In which Hannah watches… Fargo

And so we reach Fargo, which is sort of where I came in to Coen-land, as the first Coen brothers film I remember hearing about and then the first I saw – hired from the video shop, sometime late at night during a sleepover.

I have a slightly odd relationship with it, because while I could see while it was very good, I didn’t really get it at the time – and since then I’ve never really been dragged in by it – but it’s been a long time since I watched it. Here goes – with me introducing my housemate (‘Who are the Coen brothers?’) to the film.

Coen-isms:

  • Empty Roads? Yes. From the very opening in the snow, when you can barely see the road, there are a lot of empty roads, punctuated by one car swooshing by. One car swooshing in this wasteland is pretty ominous, especially when you’re trying to quietly commit crime.
  • Terrifyingly bright daylight: it’s more like terrifying bright whiteness. Snow is so white and clean and beautiful. And it shows up absolutely everything. The petty venality of Jerry and Wade, and the human carelessness and cruelty of Carl and Gaear ends up splashed across the North Dakota snow. In this film, if there’s grime inside you it’s gonna end up on the outside.
  • Incredible Carter Burwell score? Yep. That theme is plaintive.
  • Very realistic violence? Yes. Absolutely. No one here is messing around. This is why you do not mess around with fake kidnappings

‘Oh no, it’s all worked out.’

Yuhuh.

‘Alright, don’t worry, I’ll take care of this.’

Yuhuh.

  • Extremely black lines delivered straight? Yes. Personal fave: ‘Just sit still back there lady, or we’ll have to shoot you.’
  • An obsession with odd hair? Well, Peter Stormare’s bleach blond is a look, but this is more about the 80s hair – which is almost normal

And Pretty great female leads? Yes. Yes yes and yes. Marge Gunderson is (a) the heart and soul of this film and (b) the best human being in the Coen brothers canon. It’s so nice watching a film in which the cops are competent and decent, and happily respecting the talented, decent, hard-working Marge. And it is amusing watching Jerry underestimate Marge, because she’s a woman, from Brainerd, and nice – before he finds himself trying to bluster his way out.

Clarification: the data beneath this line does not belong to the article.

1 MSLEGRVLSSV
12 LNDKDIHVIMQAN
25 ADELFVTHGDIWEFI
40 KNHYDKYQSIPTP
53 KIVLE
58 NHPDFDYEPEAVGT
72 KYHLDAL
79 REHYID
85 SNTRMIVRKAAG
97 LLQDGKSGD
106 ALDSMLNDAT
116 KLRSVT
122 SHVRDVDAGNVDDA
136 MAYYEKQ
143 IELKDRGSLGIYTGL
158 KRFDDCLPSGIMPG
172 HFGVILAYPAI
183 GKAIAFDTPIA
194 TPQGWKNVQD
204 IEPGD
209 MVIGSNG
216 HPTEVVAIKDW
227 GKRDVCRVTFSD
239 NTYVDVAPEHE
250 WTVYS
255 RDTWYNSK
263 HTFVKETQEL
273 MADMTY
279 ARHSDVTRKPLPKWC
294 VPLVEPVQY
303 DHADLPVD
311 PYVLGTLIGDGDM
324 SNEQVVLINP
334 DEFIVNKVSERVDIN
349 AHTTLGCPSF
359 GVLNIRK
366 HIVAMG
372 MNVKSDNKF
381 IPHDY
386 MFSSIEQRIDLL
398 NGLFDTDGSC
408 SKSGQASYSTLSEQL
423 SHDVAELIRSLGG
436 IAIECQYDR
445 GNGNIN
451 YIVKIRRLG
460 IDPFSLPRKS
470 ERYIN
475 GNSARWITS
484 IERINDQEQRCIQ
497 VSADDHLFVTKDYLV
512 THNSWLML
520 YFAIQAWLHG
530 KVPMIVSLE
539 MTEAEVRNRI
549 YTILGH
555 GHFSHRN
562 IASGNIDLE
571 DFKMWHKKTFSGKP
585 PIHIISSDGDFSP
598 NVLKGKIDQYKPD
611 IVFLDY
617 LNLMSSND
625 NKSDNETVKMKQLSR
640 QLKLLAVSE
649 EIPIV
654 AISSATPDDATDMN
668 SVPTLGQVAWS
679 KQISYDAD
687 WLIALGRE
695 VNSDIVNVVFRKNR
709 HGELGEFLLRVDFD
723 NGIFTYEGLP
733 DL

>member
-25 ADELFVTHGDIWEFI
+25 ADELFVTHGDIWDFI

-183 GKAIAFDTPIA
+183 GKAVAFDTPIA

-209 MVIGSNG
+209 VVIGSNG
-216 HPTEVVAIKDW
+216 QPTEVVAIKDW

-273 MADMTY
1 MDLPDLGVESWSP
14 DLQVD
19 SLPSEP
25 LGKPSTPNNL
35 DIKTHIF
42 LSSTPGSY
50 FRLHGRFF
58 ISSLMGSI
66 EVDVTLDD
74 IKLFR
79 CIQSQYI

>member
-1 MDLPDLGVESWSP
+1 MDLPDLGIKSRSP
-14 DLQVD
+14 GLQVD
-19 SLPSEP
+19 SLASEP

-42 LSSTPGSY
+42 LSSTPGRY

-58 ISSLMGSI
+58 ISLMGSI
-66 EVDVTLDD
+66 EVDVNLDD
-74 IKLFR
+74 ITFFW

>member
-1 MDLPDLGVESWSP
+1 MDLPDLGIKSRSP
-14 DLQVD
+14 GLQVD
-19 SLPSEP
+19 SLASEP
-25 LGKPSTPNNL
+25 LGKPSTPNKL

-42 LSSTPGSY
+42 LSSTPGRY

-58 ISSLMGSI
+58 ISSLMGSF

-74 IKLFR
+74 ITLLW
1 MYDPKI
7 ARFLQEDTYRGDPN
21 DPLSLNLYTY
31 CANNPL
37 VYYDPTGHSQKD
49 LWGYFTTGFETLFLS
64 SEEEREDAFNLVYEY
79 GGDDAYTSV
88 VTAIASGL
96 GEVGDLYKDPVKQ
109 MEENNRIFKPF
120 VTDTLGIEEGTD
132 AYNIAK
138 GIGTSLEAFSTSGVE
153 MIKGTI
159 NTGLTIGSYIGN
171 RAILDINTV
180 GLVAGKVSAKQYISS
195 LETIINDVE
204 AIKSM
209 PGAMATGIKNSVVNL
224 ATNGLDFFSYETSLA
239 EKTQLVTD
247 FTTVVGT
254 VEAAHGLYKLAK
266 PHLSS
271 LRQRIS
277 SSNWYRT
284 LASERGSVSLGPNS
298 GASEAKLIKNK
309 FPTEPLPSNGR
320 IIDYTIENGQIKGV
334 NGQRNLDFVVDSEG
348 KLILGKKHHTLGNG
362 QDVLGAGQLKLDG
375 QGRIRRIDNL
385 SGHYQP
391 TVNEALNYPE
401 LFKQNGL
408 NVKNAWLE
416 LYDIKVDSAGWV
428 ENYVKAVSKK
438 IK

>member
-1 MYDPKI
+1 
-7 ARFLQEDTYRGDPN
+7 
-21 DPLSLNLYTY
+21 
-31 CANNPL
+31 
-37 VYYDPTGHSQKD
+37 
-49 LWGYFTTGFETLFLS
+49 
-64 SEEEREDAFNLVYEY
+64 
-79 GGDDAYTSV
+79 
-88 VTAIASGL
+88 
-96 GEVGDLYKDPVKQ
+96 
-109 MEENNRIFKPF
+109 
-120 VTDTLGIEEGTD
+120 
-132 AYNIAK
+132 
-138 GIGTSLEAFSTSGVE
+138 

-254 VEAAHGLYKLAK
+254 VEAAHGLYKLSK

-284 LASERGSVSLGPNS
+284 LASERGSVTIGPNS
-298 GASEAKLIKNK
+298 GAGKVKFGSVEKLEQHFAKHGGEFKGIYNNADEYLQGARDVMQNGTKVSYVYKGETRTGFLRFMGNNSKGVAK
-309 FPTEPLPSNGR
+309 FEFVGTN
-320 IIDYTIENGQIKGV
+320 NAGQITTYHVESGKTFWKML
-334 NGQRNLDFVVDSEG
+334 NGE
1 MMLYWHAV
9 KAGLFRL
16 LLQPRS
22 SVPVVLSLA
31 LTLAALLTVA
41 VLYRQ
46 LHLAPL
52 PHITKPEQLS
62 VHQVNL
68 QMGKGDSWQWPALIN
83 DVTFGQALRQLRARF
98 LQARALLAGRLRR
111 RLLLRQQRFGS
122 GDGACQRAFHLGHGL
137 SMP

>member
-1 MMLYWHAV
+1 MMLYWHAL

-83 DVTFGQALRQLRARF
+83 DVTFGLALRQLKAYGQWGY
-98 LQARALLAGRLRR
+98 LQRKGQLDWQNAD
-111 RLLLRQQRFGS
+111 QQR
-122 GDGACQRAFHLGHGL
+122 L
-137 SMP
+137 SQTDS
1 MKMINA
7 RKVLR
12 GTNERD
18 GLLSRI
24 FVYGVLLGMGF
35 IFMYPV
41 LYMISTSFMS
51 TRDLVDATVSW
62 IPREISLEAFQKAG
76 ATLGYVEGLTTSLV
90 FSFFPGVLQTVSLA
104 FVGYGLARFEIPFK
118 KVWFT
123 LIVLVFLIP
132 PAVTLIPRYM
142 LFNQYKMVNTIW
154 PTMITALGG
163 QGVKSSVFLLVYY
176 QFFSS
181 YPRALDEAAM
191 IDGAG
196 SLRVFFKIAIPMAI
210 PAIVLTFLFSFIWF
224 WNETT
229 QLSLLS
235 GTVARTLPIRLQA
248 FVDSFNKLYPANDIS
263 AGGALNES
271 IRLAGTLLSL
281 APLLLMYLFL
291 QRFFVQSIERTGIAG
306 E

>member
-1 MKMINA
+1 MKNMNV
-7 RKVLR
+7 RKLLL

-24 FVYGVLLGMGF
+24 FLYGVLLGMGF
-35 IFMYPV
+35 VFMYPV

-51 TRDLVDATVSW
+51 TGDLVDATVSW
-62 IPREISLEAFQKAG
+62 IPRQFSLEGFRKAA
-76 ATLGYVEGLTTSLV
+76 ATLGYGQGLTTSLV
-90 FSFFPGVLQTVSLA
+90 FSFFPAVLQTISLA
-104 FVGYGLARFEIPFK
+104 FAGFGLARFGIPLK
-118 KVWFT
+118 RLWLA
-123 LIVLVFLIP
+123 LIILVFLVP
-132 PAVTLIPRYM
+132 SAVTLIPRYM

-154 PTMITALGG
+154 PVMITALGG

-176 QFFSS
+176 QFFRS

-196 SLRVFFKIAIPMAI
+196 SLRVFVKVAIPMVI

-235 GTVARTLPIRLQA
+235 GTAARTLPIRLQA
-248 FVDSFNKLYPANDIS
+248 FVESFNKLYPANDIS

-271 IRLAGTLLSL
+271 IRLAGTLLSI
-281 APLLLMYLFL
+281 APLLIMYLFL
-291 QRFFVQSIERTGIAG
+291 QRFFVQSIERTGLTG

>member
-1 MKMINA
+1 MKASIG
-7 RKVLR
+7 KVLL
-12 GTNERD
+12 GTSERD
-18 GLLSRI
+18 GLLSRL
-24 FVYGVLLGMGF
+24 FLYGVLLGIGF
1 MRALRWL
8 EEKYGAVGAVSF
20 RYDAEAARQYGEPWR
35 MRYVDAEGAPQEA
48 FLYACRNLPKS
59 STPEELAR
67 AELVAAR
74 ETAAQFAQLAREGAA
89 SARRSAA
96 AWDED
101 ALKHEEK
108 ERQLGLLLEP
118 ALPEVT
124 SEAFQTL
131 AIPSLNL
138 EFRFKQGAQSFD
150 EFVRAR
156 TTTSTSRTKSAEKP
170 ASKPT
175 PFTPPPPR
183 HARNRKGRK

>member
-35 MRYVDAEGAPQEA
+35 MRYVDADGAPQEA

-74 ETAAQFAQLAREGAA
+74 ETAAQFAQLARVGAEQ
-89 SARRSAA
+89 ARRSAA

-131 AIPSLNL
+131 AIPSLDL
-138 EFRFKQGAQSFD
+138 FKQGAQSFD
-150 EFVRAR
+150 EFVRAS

‘And for what? For a little bit of money’

I think that’s what’s really winning about the film – that melancholy and wistfulness in the air. It’s kind of sad about the world, that there are people who can’t see that there’s more to life than money, that it’s a beautiful day.

‘Whenever they raise the postage people need the little stamps’
You don’t gotta be a ‘big deal’ like Wade Gustafson or have a bunch of money. You just gotta do your little bit and be decent.

I know it’s not actually a true story, but it does actually feel like it might be a true story. There are a lot of people like these people in the world – the Carls and Gaears, the Wades and Jerrys, and the Marges and the Norms.

Verdict: Oh yah. I understand why it blew the doors off the Coen’s career and it all came tumbling out into the mainstream. It’s incredibly accessible, without giving up the essential them-mess. It doesn’t hit some of my specific buttons the way something like Miller’s Crossing does, and so I may never love it quite as much – but it is so very very good.
Housemate verdict: ‘I liked it. It was weird but kinda funny.’ ‘If I have nightmares about wood chippers I’m blaming you.’

Note to self: don’t try and attack home invaders from inside a shower curtain.

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